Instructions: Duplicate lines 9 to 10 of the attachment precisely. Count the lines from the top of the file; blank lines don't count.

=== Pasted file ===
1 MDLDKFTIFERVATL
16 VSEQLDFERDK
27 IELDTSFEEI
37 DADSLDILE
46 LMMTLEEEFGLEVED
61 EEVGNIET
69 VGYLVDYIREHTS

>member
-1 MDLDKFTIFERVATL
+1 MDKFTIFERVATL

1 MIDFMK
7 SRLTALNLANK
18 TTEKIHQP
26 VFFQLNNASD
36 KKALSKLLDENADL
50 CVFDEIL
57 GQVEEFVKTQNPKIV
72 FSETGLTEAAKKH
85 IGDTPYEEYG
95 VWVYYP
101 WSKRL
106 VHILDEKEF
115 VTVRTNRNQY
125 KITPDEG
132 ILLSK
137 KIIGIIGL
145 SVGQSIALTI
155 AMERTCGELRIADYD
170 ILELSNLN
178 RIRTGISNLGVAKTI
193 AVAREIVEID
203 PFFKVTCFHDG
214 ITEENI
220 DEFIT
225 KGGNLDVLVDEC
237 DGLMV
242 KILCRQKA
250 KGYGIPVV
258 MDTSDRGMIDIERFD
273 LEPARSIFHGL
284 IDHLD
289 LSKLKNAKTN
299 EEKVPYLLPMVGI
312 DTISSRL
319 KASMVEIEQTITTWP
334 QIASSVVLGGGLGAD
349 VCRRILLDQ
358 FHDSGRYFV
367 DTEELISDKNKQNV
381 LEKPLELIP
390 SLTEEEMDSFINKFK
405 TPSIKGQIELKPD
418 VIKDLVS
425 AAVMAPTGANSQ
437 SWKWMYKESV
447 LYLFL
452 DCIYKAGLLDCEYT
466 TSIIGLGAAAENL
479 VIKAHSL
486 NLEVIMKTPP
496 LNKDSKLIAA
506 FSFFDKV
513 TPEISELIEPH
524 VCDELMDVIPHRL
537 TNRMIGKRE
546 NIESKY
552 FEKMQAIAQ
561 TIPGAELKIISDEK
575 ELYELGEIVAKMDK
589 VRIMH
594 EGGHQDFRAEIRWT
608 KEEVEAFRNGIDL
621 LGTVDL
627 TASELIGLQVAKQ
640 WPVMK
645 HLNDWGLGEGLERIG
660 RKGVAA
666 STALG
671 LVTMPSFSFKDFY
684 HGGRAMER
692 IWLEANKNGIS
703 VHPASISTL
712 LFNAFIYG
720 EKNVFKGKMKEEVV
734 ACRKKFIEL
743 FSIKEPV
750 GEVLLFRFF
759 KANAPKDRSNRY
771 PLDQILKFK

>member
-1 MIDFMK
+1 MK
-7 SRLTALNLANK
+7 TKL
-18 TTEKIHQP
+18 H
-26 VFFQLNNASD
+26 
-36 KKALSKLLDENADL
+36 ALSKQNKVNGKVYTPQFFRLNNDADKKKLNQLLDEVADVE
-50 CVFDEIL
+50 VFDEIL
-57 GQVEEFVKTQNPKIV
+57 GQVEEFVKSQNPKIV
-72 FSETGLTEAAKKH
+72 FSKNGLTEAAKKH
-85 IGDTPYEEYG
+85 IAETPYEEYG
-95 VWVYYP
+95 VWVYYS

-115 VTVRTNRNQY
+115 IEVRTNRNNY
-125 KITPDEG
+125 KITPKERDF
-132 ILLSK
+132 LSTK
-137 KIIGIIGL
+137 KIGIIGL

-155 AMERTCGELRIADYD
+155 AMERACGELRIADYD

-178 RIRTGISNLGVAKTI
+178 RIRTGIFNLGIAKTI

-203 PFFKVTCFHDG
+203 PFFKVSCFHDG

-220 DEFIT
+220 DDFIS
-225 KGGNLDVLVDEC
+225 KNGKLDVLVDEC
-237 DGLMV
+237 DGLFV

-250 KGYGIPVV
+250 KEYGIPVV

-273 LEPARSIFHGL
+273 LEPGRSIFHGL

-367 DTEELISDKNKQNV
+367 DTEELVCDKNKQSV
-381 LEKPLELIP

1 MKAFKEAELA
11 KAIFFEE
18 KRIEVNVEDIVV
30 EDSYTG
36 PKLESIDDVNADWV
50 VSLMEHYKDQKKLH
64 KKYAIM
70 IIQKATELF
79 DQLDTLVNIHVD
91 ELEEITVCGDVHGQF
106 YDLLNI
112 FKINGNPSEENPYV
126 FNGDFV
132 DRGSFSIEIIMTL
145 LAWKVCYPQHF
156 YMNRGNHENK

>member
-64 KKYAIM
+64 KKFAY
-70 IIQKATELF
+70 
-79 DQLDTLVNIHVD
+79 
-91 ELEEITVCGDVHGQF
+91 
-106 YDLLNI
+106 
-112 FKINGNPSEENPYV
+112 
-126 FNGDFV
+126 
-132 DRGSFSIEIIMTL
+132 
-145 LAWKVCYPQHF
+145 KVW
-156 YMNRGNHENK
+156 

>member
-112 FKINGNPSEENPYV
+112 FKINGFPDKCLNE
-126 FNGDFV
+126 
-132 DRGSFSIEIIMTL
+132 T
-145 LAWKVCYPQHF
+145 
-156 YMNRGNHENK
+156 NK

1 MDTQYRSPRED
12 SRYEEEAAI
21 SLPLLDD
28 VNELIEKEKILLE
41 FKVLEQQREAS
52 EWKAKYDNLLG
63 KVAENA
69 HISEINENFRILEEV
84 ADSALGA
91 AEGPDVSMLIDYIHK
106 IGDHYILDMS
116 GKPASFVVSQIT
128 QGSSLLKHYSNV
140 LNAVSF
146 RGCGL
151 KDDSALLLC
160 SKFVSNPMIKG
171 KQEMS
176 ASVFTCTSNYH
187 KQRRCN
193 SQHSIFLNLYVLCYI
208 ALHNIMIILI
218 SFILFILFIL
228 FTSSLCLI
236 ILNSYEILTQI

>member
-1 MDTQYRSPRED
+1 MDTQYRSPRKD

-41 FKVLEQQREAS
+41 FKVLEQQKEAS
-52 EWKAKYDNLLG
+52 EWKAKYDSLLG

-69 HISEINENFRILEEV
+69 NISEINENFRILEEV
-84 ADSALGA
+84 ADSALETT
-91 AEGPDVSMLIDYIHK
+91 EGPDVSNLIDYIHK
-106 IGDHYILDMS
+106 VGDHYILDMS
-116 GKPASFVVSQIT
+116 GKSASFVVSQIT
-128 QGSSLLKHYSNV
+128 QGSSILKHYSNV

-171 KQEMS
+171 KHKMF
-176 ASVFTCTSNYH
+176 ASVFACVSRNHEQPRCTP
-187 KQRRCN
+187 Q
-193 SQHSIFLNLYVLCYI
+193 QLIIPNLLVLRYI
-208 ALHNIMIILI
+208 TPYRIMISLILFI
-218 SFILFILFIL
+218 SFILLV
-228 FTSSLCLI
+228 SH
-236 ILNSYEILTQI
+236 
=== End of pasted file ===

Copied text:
-1 MDLDKFTIFERVATL
+1 MDKFTIFERVATL